With the reformatting of the divisional format in the NHL, you might be left with questions about the team’s in Buffalo’s division, the Atlantic Division. Who will the Sabres be seeing a lot of? Where will they shake out?
Thankfully for you, that’s where I come in. Welcome to your guide to the division.
What did they do last year?
About that. It was…what’s the phrase? Oh, right: an unmitigated disaster.
The team never really got it going on its way to a last place finish in both the Southeast Division and the Eastern Conference as a whole, managing just 15 wins in the 48 game campaign.
How did it go wrong? Where do you start, really? Tomas Fleischmann had a pretty decent year with 35 points and rookie Jonathan Huberdeau tied for the rookie lead in scoring with 31 points on his way to winning the Calder Trophy as the league’s best frosh.
After that? It’s really, really ugly. Stephen Weiss missed most of the season; ditto for Kris Versteeg. Erik Gudbranson, the young blueliner the team has high hopes for, struggled mightly on his way to a four point season. The defense was terrible, the offense just as inept, and the goaltending a nightmare.
It also doesn’t help things when you finish last in both goals per game and goals against per game, as the Panthers did this past season. Incredibly, they managed the league’s sixth best power play. That’s something to build on, right? But it’s kind of counteracted by the league’s worst penalty kill. One step forward, two steps back.
The goaltending situation was just as ugly. Jacob Markstrom, Scott Clemmensen, and Jose Theodore all split time last year with Markstrom being the marginal best: .901 save percentage, 3.22 GAA, and a well-under-.500 record.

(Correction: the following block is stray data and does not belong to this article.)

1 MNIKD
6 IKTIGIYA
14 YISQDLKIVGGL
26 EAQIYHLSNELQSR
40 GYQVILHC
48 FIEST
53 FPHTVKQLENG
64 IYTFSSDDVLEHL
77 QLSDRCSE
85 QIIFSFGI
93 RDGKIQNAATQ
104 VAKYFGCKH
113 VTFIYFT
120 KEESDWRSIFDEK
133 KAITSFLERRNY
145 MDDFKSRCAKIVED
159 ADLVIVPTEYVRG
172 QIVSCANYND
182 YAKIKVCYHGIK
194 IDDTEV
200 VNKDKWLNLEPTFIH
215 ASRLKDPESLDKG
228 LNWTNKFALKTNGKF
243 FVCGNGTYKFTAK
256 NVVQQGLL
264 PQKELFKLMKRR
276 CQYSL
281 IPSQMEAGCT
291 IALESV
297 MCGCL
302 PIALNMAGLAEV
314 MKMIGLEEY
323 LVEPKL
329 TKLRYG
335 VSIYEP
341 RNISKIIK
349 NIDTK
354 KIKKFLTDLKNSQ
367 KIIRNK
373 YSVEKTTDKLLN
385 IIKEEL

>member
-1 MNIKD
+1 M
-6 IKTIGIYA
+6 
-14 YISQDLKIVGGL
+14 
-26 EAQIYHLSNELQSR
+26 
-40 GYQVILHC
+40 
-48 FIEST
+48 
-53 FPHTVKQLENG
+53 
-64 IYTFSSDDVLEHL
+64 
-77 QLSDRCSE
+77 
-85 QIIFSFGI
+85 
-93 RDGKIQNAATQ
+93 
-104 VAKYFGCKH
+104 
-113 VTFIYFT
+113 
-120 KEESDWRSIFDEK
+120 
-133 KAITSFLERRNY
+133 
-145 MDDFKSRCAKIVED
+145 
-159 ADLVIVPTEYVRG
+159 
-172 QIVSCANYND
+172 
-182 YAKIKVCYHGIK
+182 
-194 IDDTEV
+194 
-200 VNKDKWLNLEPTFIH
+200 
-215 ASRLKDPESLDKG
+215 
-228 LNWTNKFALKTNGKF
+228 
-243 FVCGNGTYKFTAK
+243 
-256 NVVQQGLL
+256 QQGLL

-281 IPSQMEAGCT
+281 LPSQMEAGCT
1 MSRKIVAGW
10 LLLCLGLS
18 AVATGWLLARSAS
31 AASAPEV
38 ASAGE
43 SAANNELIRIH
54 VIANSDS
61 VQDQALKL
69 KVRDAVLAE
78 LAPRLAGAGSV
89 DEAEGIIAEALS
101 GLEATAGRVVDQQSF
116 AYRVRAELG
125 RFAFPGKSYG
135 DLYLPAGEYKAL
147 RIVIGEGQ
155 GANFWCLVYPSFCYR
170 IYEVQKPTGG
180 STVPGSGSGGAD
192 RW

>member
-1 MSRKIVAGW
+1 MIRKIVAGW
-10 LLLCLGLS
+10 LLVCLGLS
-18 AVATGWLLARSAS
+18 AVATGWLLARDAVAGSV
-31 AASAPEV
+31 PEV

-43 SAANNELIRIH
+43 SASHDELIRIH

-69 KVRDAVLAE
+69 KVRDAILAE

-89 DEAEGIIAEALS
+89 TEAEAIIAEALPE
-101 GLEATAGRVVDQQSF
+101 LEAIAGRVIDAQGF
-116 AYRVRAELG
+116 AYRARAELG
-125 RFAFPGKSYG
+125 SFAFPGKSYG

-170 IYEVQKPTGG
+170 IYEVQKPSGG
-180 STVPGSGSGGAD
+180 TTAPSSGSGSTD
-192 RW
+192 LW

Just a huge pile of sadness last year for the Panthers, so let’s watch Jonathan Huberdeau highlights instead:
What do they look like for this year?
The good thing about finishing near the bottom of the standings is that you get the chance to pick top-of-the-line youngsters to build for the future. With the second pick in the 2013 Draft, the Panthers surprised a few people by taking big Finnish prospect Aleksander Barkov despite the fact that many had Barkov as the fourth best prospect on the board. Doesn’t seem like a move the Panthers would make, now does it?
The Catas will probably be expecting Barkov to make the team on opening night; ditto for 2010 first-rounders Nick Bjugstad and Quinton Howden. With Weiss gone to Detroit, the already offensively-challenged Panthers will need all the help they can get up front.
If they can stay healthy and get some improvement out of Gudbranson, the back end could be sneaky good for the Panthers. Veterans Brian Campbell and Ed Jovanovski are solid in their own ways, and Dmitry Kulikov is a budding young player. Bringing along Gudbranson will be a huge step towards group solidarity for the Panthers blue line.
In net, it looks mostly the same as last year. Theodore is gone but Clemmensen and Markstrom remain. A knee injury to Clemmensen, though, has left the Panthers with a void. A void that could potentially be filled by none other than former Bruins goalie Tim Thomas. Markstrom will remain the nominal starter as the team is supposedly very high on him, but some growth will be expected.
2013/14 Meetings w/Buffalo
10/25 @ Florida
1/9 @ Buffalo
1/21 @ Buffalo
3/7 @ Florida
Where do the Sabres stand?
Last year, both teams picked up overtime wins in high-scoring affairs. The Sabres already possess more top-to-bottom skill than the Panthers (not saying much) but tend to play to the level of their competition.
It seems as though the Panthers got worse, depending on what the rookies do but you can’t expect a ton out of them realistically, and didn’t really do a ton to resolve their goaltending other than showing faith in Markstrom.
The Sabres will need to use their speed, put a ton of shots on net, and crash for rebounds. Florida gave up a ton of shots last year and that unsurprisingly helped lead them to the basement. It will be interesting to see if the Sabres can step up in games against a lower-tier opponent or if they’ll keep it close with average play.